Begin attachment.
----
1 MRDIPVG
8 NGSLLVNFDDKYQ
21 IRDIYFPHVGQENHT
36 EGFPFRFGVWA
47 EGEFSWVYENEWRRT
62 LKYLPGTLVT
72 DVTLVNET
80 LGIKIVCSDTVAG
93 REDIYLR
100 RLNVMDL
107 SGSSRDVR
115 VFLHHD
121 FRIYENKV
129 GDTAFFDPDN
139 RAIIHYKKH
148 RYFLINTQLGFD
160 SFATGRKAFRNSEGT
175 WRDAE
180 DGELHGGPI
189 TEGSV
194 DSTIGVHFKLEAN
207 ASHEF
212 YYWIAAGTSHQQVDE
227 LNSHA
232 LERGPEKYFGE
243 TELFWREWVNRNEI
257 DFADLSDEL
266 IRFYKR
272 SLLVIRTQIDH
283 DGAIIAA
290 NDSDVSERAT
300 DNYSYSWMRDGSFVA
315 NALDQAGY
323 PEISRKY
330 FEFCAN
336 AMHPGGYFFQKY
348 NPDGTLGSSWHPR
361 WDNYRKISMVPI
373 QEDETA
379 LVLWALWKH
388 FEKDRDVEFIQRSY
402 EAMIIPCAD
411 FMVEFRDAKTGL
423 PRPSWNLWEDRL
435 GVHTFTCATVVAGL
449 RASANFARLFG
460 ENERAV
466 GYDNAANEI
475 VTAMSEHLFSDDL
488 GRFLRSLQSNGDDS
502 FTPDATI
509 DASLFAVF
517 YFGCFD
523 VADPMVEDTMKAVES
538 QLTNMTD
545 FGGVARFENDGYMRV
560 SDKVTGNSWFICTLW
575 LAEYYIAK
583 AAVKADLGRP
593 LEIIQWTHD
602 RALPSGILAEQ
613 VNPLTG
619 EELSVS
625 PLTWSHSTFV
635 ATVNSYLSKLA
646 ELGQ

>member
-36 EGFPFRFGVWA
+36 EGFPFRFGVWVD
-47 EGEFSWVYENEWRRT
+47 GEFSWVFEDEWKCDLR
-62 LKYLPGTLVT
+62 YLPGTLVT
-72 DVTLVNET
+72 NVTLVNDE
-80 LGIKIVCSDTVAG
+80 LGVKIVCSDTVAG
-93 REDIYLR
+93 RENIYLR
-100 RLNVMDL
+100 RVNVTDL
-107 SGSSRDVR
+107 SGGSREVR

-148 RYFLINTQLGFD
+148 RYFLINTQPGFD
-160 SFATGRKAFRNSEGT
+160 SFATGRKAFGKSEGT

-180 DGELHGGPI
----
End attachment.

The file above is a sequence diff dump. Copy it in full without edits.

1 MRDIPVG
8 NGSLLVNFDDKYQ
21 IRDIYFPHVGQENHT
36 EGFPFRFGVWA
47 EGEFSWVYENEWRRT
62 LKYLPGTLVT
72 DVTLVNET
80 LGIKIVCSDTVAG
93 REDIYLR
100 RLNVMDL
107 SGSSRDVR
115 VFLHHD
121 FRIYENKV
129 GDTAFFDPDN
139 RAIIHYKKH
148 RYFLINTQLGFD
160 SFATGRKAFRNSEGT
175 WRDAE
180 DGELHGGPI
189 TEGSV
194 DSTIGVHFKLEAN
207 ASHEF
212 YYWIAAGTSHQQVDE
227 LNSHA
232 LERGPEKYFGE
243 TELFWREWVNRNEI
257 DFADLSDEL
266 IRFYKR
272 SLLVIRTQIDH
283 DGAIIAA
290 NDSDVSERAT
300 DNYSYSWMRDGSFVA
315 NALDQAGY
323 PEISRKY
330 FEFCAN
336 AMHPGGYFFQKY
348 NPDGTLGSSWHPR
361 WDNYRKISMVPI
373 QEDETA
379 LVLWALWKH
388 FEKDRDVEFIQRSY
402 EAMIIPCAD
411 FMVEFRDAKTGL
423 PRPSWNLWEDRL
435 GVHTFTCATVVAGL
449 RASANFARLFG
460 ENERAV
466 GYDNAANEI
475 VTAMSEHLFSDDL
488 GRFLRSLQSNGDDS
502 FTPDATI
509 DASLFAVF
517 YFGCFD
523 VADPMVEDTMKAVES
538 QLTNMTD
545 FGGVARFENDGYMRV
560 SDKVTGNSWFICTLW
575 LAEYYIAK
583 AAVKADLGRP
593 LEIIQWTHD
602 RALPSGILAEQ
613 VNPLTG
619 EELSVS
625 PLTWSHSTFV
635 ATVNSYLSKLA
646 ELGQ

>member
-36 EGFPFRFGVWA
+36 EGFPFRFGVWVD
-47 EGEFSWVYENEWRRT
+47 GEFSWVFEDEWKCDLR
-62 LKYLPGTLVT
+62 YLPGTLVT
-72 DVTLVNET
+72 NVTLVNDE
-80 LGIKIVCSDTVAG
+80 LGVKIVCSDTVAG
-93 REDIYLR
+93 RENIYLR
-100 RLNVMDL
+100 RVNVTDL
-107 SGSSRDVR
+107 SGGSREVR

-148 RYFLINTQLGFD
+148 RYFLINTQPGFD
-160 SFATGRKAFRNSEGT
+160 SFATGRKAFGKSEGT

-180 DGELHGGPI